In the 2016 general election, President Trump won the key battleground states of Michigan, Wisconsin and Pennsylvania by a combined total of 79,646 votes. The 2020 primary election saw the invalidation of 68,312 mail-in ballots among those three states. While there is debate over whether either political party benefits more or less from increased access to mail-in voting, there is evidence that far more Democrats plan to vote by mail in the 2020 election. Delays, and therefore invalidation, of even a small percentage of legal, properly cast ballots could have dramatic impacts on the outcome of the election—especially if they occur in several key states.
Based on the rise in delays and statements from USPS workers, it appears that the changes implemented by Postmaster General DeJoy have been a direct factor in the current difficulties and delays facing the USPS. Combined with his alleged misconduct for the benefit of Republican causes and the disparaging remarks from Republican officials regarding mail-in voting, further investigation into DeJoy’s motivations for implementing the new USPS policies is warranted.
Under 18 U.S.C.S. §595, any “person employed in any administrative position by the United States” who “uses his official authority for the purpose of interfering with, or affecting, the nomination or the election of any candidate for the office of President, Vice President, Presidential elector, Member of the Senate, Member of the House of Representatives, Delegate from the District of Columbia, or Resident Commissioner” is guilty of a crime punishable by fine or imprisonment of up to a year.  If Postmaster General DeJoy implemented changes at the USPS with the intention of affecting the ability of voters to cast ballots in the Presidential election, it would likely be a violation of 18 U.S.C.S. §595.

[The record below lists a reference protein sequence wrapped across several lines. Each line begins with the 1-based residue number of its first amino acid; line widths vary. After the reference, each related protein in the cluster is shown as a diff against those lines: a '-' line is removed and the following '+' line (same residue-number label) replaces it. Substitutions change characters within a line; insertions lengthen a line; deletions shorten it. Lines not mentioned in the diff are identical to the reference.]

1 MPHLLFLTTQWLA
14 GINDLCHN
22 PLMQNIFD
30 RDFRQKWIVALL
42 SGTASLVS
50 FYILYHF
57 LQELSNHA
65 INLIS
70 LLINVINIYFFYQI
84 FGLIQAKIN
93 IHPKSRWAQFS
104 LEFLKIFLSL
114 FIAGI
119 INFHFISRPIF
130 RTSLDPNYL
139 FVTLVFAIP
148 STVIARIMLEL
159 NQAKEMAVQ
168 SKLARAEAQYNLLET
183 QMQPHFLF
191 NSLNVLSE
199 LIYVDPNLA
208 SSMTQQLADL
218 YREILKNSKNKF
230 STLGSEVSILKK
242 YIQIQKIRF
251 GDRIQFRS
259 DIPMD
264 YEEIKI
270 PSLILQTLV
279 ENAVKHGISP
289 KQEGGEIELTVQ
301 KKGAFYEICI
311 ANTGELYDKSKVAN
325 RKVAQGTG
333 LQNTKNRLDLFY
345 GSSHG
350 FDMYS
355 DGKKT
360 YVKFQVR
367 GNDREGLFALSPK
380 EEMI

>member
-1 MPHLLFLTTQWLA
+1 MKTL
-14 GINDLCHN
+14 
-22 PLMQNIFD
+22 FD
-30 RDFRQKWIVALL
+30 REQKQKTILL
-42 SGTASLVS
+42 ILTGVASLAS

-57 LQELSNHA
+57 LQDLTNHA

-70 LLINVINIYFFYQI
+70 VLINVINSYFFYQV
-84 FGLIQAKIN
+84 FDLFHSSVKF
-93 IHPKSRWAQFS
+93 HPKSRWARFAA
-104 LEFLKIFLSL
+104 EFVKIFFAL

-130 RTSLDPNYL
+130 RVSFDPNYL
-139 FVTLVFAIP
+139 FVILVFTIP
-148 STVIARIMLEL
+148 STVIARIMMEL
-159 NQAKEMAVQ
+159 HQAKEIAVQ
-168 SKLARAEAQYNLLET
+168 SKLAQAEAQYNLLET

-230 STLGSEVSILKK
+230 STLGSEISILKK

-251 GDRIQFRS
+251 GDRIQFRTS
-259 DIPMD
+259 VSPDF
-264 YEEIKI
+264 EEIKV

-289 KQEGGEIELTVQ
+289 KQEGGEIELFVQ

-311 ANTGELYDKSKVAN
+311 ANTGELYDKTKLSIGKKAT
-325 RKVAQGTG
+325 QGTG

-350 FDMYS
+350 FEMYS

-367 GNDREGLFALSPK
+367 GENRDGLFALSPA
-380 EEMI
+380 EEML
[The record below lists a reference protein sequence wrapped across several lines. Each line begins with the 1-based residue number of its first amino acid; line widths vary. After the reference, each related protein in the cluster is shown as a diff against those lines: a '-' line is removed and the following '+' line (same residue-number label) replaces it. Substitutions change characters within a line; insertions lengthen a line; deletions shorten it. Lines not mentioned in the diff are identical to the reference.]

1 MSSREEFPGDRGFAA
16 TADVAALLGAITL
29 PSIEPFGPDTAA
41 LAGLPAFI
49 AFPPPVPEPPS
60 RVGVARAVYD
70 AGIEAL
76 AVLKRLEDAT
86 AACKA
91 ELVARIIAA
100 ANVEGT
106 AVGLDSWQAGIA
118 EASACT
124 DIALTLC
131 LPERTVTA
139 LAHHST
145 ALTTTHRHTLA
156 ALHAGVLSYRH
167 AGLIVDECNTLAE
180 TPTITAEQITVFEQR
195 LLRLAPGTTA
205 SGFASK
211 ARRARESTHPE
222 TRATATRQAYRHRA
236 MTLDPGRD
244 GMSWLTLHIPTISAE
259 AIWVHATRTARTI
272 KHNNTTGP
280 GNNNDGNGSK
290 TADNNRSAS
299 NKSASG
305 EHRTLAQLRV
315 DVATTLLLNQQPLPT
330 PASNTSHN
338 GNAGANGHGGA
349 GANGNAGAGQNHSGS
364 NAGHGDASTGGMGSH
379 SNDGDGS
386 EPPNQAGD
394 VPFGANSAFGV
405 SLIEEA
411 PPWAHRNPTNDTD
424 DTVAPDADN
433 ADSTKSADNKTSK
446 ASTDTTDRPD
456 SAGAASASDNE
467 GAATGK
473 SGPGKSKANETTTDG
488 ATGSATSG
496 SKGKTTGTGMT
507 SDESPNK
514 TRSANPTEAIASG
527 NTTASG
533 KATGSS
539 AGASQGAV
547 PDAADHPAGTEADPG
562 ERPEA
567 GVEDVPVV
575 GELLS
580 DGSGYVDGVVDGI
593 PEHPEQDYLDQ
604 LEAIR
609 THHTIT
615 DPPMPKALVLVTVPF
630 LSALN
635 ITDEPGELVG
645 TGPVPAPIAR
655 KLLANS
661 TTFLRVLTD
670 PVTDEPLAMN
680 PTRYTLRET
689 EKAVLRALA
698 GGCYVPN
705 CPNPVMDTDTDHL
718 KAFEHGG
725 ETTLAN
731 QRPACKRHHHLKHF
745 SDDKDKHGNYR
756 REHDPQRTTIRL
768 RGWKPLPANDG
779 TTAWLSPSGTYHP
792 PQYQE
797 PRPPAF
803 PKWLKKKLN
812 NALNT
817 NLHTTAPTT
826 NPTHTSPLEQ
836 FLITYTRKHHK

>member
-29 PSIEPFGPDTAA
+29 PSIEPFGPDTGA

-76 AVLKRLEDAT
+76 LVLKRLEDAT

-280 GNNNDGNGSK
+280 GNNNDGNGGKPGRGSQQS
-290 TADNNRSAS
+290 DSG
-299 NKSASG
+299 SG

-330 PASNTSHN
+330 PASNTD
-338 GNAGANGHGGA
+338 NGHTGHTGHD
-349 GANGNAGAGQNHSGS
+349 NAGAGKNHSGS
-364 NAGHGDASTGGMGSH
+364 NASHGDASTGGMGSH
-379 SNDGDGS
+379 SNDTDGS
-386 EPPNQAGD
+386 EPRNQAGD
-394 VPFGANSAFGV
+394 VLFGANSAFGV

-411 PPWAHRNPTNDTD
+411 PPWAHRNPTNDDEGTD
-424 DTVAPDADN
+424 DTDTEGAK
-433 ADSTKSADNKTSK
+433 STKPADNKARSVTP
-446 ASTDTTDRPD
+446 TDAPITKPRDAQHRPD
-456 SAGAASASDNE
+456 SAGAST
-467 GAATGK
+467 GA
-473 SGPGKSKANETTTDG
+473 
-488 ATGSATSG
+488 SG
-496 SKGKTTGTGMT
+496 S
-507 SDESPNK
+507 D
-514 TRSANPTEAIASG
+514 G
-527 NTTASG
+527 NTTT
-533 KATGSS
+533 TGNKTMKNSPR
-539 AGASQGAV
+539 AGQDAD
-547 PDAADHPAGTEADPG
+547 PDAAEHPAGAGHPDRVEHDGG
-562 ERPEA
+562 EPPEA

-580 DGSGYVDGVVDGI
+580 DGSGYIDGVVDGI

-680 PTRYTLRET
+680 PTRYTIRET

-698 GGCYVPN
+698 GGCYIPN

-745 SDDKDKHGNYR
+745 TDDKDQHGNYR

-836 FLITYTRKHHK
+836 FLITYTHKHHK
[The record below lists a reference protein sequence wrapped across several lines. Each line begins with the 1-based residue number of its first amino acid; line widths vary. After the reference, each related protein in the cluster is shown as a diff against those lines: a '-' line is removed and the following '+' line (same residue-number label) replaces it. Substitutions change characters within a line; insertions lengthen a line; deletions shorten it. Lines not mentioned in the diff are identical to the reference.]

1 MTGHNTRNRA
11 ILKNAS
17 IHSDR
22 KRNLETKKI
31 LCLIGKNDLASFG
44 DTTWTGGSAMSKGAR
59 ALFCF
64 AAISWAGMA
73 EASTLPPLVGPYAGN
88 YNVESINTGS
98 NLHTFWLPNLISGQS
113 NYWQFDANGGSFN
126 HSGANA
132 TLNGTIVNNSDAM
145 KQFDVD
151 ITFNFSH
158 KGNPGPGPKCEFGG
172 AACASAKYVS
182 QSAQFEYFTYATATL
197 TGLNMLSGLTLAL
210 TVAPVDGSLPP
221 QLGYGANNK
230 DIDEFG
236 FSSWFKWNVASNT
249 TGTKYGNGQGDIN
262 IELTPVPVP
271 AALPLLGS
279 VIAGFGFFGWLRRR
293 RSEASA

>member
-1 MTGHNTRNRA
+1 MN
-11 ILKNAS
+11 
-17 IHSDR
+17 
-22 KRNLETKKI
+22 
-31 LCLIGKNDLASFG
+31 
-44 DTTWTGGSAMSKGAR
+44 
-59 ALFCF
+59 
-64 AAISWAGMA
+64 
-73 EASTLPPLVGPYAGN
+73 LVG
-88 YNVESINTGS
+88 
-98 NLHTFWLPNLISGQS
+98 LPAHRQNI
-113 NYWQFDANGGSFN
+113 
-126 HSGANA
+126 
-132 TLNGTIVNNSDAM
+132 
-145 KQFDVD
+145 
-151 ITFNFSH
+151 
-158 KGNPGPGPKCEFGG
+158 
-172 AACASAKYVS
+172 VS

Delays caused by the removal of mail sorting machines and policy changes at the USPS have the potential to cause the invalidation of many ballots. It is unclear if these changes will have an impact on the ability of the USPS to deliver mail-in ballots on time, but the delays currently experienced in different parts of the country raise significant concerns. More information is also necessary to determine if the changes at the USPS have occurred with the “purpose of interfering with, or affecting, the nomination or the election.”
Postmaster General DeJoy is currently being investigated by Congress for alleged criminal misconduct designed to benefit the Republican Party and President Donald Trump. Since his appointment to the position of Postmaster General, changes in the USPS have resulted in reports of delays to mail delivery. If the changes to the USPS have been implemented to influence the upcoming election, it is likely in violation of 18 U.S.C.S. §595.
 Letter from Senator Susan Collins to Postmaster General Lewis DeJoy (August 13, 2020), https://www.collins.senate.gov/sites/default/files/Letter%20to%20PMG%20DeJoy%20Mail%20Delays-page-001%20%282%29-converted.pdf?_ga=2.224647833.2095210631.1599834666-1983581769.1598454023.
 Kevin Breuninger, Elizabeth Warren, Bernie Sanders and other top Democrats demand USPS board reverse chief’s policy changes, CNBC (August 17, 2020), https://www.cnbc.com/2020/08/17/usps-senate-democrats-demand-reversal-of-new-postal-chiefs-policy-changes.html.
 Joel Shannon, Donovan Slack & Kevin McKoy, Empty mailboxes, missed rent: US Postal Service's struggles have real-world impacts, USA Today (September 9, 2020), https://www.usatoday.com/story/news/nation/2020/08/20/usps-complaints-mail-delivery-predate-furor-over-cost-cutting/5606887002/.